Q: Who are your favorite authors?

A: Most of my favorite authors are southern writers or writers who write about the South. I got into the southern asylum story through Carson McCullers, Flannery O’Connor, and Tennessee Williams. Toni Morrison is one of the all-time greats: along with W.E.B. DuBois, she reshaped the narrative of America forever. The writing of Dorothy Allison, Minnie Bruce Pratt, Natasha Trethewey, Joy Harjo: all are powerful. 

Q: What book are you currently reading and in what format?
A: Having finished a 127,000 word book that took over fifteen years from start to finish and almost four years to write, I am taking a break from serious reading. My favorite mystery writer is Jacqueline Winspear, and I love her Maisie Dobbs series. I can listen to one of her books on Audible multiple times. I am not an e-book person right now. I prefer paperbacks and really like being read to on Audible.

Q: Do you have a routine for writing?

A: When I was writing Administrations of Lunacy I would write in the morning from 8 or 9 am up until 2 or 3 pm. I could get in four to five really good hours of writing time—which meant revising prior writing and then drafting new pages. I interspersed that routine with periods of reading, note-taking, and synthesizing. Then I had huge periods of responding to my editor, rewriting, and pulling themes and structures into place.

Q: Where and when do you prefer to do your writing?

A:  I need for my desk to be by a window with a clear sight line to the natural world. The last year of Administrations of Lunacy, I put a plastic bird feeder on the picture windows right above my desk and looked up frequently as birds visited and fed. It really helped my eyes and my brain to have those respites, those celestial visitors.

Q: What’s the best compliment you’ve ever received about your writing?

A: “. . . Brilliant, compelling, and almost finished!” from my New Press editor Marc Faveau. From Dorothy Allison as she read it, she said she was “dumbstruck” and “Lord, girl, you have made a great book.” I really liked it when my favorite southern historian Glenda Gilmore said it was “astonishing” how I had told southern history from a lunatic asylum. 

Q: Where is your favorite library, and what do you love about it?

A: When I was at the National Humanities Center, I had the best support from their two research librarians, Brooke Andrade and Sarah Harris. They could get me articles or books in an afternoon to two days and dug up lots of arcane material I needed to see. So Interlibrary Loan with great librarians was my best library experience.

Q: What are you working on now?
A: I am working on getting Administrations of Lunacy into the world and in the middle of a pandemic, it seems. I feel that the next material will emerge from that.  I do feel drawn back to Alabama story lines.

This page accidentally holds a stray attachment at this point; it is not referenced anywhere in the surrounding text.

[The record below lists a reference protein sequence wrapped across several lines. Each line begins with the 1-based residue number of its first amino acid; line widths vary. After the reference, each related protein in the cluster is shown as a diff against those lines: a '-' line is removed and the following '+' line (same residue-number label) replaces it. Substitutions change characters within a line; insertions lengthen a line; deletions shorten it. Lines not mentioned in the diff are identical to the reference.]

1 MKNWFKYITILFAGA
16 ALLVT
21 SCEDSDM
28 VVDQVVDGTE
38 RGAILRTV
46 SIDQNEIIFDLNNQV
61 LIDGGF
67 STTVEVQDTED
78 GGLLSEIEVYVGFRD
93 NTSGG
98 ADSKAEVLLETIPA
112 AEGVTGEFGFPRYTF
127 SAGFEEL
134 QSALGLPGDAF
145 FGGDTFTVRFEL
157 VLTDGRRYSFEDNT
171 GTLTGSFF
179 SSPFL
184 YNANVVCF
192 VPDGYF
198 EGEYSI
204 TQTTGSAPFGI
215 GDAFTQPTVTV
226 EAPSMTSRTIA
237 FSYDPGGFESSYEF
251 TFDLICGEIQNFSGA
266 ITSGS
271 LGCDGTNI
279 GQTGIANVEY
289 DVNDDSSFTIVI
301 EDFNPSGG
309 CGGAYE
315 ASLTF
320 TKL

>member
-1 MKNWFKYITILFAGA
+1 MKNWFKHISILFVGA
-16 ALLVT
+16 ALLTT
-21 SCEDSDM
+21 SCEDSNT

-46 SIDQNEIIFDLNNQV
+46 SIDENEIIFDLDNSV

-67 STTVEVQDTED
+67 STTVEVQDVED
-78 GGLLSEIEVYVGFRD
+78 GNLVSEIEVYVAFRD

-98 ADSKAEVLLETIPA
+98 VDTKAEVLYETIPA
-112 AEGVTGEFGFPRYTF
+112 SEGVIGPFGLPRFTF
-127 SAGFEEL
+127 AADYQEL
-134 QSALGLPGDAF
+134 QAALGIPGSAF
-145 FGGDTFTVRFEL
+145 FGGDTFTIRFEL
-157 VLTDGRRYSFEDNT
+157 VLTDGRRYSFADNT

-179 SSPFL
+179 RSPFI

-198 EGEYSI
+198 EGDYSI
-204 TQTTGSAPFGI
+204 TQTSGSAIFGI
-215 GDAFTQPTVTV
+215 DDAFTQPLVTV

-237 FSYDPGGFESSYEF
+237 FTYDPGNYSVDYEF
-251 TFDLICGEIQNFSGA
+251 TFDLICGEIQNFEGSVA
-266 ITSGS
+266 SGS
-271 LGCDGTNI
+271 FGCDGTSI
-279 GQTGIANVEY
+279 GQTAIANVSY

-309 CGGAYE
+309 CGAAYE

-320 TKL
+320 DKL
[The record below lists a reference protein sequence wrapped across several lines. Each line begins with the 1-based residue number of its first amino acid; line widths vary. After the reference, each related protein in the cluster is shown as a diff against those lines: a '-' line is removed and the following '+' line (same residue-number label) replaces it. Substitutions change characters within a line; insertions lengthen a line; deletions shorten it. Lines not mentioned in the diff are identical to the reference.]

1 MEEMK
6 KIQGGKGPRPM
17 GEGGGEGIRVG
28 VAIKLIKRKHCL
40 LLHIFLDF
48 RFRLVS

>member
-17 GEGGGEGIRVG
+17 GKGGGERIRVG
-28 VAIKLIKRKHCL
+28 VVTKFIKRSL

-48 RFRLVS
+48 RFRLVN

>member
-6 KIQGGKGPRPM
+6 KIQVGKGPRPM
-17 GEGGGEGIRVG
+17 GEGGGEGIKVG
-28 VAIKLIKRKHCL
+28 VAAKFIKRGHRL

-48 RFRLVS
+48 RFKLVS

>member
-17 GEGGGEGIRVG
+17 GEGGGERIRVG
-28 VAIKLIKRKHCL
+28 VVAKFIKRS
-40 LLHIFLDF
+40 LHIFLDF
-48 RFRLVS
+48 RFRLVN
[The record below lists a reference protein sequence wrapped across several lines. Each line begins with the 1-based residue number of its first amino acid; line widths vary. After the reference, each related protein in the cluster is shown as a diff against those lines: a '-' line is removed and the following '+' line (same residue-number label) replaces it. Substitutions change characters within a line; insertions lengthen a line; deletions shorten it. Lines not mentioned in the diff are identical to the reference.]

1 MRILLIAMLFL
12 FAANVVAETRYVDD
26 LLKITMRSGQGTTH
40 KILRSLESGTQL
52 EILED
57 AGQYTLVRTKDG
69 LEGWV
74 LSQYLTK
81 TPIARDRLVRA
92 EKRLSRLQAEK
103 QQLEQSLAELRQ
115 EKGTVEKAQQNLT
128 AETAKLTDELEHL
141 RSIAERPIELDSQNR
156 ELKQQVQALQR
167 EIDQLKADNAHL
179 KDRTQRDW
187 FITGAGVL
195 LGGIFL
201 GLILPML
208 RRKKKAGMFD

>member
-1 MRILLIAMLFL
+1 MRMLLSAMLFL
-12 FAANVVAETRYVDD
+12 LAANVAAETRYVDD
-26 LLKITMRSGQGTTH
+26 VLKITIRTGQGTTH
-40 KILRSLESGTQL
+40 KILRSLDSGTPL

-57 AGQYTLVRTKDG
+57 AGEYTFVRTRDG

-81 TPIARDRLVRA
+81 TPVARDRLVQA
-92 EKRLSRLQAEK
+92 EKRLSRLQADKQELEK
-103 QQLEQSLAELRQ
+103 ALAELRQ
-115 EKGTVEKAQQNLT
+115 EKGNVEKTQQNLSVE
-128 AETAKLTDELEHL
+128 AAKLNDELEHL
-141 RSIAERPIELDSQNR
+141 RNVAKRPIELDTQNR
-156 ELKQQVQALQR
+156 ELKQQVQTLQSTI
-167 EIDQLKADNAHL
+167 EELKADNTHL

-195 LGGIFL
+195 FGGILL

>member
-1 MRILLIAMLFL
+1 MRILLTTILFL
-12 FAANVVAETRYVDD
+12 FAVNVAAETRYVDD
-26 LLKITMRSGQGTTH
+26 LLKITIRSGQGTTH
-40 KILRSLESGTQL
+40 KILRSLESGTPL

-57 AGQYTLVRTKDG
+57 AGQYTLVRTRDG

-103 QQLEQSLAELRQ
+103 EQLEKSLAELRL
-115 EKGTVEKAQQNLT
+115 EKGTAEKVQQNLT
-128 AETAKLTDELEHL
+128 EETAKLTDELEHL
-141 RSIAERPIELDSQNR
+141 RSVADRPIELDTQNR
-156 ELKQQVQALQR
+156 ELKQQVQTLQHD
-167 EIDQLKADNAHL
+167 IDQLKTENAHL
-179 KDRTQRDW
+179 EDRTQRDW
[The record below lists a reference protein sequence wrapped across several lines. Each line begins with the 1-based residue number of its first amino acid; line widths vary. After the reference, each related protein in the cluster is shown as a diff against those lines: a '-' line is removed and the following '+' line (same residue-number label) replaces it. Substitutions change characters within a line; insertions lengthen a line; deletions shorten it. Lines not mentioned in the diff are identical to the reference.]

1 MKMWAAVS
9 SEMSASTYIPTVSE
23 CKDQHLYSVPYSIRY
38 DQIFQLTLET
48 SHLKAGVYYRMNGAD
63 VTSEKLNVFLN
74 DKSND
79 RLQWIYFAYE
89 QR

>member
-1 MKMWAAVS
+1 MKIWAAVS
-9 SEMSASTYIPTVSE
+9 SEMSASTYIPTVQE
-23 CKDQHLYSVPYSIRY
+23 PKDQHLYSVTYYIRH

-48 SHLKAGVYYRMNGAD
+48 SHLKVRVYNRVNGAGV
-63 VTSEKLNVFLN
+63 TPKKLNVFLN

Memoir of a Race Traitor

Born to Belonging

My Mama’s Dead Squirrel


Mab Segrest was born in 1949 in Birmingham, Alabama and grew up in Tuskegee, Alabama during the civil rights movement. Her early experience in this apartheid culture shaped her future work as a public intellectual, organizer and scholar. Segrest’s “coming out” as a lesbian into a dynamic, multiracial feminist movement also shaped her life and work. My Mama’s Dead Squirrel: Lesbian Essays on Southern Culture (Firebrand, 1984) located lesbian and queer work in the southern literary canon and in movements for social justice. Memoir of a Race Traitor (South End, 1994) reflected on her white Alabama childhood and her work in the 1980s countering Klan and neo-Nazi movements in North Carolina. It rapidly became a landmark work of white anti-racist activism. It was the Editor’s Choice for the Lambda Literary Awards, was named Outstanding Book on Human Rights in North America by the Gustavus Myers Center on Human Rights, and was nominee for Non-Fiction Book of the Year by the Southern Regional Council. The New Press published a 25th Anniversary edition in September 2019. In addition to organizing against Klan and neo-Nazi movements, Segrest worked for the World Council of Churches helping to map transformative justice movements across the globe, taught ESL in Haitian migrant camps, and taught in both men’s and women’s prisons. Segrest earned a PhD from Duke University in 1979. She chaired the Gender and Women’s Studies Department at Connecticut College from 2002-2014 and is now Fuller-Maathai Professor Emeritus. She lives in Durham, North Carolina and has just published Administrations of Lunacy: Racism and the Haunting of American Psychiatry at the Milledgeville Asylum (New Press).